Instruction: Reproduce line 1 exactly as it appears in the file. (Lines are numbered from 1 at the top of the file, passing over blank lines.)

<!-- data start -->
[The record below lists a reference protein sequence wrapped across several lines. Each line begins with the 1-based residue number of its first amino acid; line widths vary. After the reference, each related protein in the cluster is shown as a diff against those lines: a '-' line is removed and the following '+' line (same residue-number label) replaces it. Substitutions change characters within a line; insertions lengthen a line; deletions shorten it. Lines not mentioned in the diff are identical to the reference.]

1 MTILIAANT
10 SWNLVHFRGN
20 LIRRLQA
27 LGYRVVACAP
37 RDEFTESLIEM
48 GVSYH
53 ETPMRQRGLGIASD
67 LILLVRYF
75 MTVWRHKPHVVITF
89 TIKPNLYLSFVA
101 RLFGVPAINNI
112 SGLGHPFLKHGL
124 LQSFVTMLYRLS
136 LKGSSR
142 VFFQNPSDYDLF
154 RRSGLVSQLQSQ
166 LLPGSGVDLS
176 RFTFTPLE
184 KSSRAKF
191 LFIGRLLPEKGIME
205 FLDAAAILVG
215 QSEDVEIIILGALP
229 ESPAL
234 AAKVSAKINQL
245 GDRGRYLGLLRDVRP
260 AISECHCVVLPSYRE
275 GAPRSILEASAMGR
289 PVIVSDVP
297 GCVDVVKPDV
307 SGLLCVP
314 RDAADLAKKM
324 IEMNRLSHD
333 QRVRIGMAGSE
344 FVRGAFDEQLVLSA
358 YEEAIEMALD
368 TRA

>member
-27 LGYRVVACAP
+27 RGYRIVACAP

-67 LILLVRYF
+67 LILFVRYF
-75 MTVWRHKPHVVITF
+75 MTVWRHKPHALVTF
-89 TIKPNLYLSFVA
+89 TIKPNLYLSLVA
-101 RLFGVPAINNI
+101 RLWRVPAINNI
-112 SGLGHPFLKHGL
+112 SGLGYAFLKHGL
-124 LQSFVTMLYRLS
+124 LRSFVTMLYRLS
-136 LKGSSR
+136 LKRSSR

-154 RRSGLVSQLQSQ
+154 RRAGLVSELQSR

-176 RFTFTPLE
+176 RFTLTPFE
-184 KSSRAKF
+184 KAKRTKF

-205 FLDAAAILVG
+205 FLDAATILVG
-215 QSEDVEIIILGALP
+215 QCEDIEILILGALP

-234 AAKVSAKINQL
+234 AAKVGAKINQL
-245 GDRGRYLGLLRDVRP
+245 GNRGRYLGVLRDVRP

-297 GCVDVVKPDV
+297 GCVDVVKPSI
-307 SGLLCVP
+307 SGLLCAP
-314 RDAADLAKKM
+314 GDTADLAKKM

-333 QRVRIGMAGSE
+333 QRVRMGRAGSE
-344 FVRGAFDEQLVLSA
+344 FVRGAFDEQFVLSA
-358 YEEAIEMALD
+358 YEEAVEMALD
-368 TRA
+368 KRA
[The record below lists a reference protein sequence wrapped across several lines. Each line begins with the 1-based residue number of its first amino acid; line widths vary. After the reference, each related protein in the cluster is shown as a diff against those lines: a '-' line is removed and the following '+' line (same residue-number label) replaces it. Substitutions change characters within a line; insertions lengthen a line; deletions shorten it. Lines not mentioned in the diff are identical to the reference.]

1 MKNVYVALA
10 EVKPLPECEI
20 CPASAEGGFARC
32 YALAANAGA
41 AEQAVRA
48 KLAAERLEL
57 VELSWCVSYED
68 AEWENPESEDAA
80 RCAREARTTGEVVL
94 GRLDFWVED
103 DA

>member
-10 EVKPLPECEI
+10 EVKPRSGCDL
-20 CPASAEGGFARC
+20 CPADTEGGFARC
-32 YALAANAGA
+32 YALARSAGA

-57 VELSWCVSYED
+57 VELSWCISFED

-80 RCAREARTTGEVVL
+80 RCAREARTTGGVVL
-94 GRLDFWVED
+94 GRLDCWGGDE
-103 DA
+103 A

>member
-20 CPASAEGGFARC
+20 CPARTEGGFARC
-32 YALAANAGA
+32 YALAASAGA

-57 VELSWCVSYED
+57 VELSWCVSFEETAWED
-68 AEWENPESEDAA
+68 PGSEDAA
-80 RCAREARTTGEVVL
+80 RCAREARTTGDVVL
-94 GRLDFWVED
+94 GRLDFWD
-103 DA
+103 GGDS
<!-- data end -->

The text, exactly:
[The record below lists a reference protein sequence wrapped across several lines. Each line begins with the 1-based residue number of its first amino acid; line widths vary. After the reference, each related protein in the cluster is shown as a diff against those lines: a '-' line is removed and the following '+' line (same residue-number label) replaces it. Substitutions change characters within a line; insertions lengthen a line; deletions shorten it. Lines not mentioned in the diff are identical to the reference.]